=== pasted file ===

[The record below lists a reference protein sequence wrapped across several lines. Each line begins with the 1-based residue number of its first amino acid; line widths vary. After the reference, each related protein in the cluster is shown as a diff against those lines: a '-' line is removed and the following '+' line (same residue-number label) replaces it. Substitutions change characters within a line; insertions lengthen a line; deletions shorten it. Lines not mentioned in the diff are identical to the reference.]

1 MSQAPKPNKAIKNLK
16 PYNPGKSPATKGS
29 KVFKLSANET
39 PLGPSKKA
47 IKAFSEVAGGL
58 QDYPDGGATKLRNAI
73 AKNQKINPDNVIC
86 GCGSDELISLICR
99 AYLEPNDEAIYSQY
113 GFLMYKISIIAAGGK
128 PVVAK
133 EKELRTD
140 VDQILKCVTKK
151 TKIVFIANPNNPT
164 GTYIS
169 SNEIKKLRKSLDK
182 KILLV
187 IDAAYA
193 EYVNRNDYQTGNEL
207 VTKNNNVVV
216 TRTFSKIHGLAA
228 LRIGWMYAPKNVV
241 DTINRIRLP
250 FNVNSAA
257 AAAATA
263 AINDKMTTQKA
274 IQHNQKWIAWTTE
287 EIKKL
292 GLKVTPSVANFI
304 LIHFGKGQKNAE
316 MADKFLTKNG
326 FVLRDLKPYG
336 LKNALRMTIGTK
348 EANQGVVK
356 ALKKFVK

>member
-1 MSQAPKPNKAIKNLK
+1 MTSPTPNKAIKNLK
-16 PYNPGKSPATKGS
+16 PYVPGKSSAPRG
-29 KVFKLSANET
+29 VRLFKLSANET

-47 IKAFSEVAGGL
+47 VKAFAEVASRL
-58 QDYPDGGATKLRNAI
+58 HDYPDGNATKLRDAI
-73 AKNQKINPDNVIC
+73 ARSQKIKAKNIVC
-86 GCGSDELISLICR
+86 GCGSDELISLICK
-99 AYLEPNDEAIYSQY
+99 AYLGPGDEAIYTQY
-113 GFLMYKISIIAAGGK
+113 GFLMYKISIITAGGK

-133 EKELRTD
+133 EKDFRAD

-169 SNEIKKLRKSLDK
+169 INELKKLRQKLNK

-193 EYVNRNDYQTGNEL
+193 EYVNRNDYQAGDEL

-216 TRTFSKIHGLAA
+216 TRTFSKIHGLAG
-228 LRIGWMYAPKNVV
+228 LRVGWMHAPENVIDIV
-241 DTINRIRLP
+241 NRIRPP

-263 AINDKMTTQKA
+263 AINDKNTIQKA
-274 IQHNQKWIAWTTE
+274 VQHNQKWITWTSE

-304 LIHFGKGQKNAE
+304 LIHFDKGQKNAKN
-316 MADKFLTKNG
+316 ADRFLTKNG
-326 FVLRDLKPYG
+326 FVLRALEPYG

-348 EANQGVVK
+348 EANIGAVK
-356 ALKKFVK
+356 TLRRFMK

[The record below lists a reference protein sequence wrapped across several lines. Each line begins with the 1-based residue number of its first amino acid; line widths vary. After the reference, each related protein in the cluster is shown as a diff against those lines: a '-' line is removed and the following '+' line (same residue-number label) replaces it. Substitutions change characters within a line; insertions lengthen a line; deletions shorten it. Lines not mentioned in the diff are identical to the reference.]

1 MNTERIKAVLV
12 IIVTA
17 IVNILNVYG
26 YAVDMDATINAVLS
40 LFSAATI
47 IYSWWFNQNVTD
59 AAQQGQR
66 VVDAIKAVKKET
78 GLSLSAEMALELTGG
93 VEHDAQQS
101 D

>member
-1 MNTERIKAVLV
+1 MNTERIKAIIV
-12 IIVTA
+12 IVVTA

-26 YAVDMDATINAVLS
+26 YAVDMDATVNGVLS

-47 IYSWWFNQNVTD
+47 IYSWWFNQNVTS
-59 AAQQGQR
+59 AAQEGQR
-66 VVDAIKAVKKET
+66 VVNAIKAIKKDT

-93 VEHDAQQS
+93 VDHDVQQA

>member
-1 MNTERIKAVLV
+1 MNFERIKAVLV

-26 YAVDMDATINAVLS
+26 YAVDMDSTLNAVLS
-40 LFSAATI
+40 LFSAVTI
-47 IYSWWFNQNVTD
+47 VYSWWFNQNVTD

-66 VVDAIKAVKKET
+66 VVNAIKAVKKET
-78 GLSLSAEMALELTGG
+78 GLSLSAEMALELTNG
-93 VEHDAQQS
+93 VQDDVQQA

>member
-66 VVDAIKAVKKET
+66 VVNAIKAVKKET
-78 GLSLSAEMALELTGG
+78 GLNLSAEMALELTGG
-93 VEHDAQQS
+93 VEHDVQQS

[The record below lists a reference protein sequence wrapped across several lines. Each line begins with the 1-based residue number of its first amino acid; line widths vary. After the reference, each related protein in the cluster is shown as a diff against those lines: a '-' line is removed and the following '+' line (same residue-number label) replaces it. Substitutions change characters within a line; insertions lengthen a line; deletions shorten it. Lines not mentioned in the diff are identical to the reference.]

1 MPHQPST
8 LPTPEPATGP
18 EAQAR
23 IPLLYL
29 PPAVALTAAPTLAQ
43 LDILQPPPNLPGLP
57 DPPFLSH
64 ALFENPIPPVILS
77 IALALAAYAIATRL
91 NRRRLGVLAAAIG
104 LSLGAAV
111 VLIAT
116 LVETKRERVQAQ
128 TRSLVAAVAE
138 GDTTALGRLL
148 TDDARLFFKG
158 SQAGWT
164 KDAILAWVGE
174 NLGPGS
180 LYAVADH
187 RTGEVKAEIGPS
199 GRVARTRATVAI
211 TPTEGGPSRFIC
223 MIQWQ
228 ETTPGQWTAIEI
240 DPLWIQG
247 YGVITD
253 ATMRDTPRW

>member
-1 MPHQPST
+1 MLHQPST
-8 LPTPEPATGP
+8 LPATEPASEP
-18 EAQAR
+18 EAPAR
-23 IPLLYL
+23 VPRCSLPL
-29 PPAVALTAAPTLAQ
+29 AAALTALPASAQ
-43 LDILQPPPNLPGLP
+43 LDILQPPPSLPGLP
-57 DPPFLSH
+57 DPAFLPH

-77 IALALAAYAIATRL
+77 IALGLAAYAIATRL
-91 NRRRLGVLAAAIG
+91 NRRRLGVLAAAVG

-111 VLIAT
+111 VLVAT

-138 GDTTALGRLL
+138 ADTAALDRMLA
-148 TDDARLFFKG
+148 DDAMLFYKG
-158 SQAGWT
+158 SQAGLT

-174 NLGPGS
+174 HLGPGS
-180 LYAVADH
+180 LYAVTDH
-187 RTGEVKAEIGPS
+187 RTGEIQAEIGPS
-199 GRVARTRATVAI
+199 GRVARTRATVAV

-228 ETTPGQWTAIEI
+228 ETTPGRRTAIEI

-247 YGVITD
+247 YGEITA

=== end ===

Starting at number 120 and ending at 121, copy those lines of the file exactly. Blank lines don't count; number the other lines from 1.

-78 GLSLSAEMALELTGG
+78 GLSLSAEMALELTNG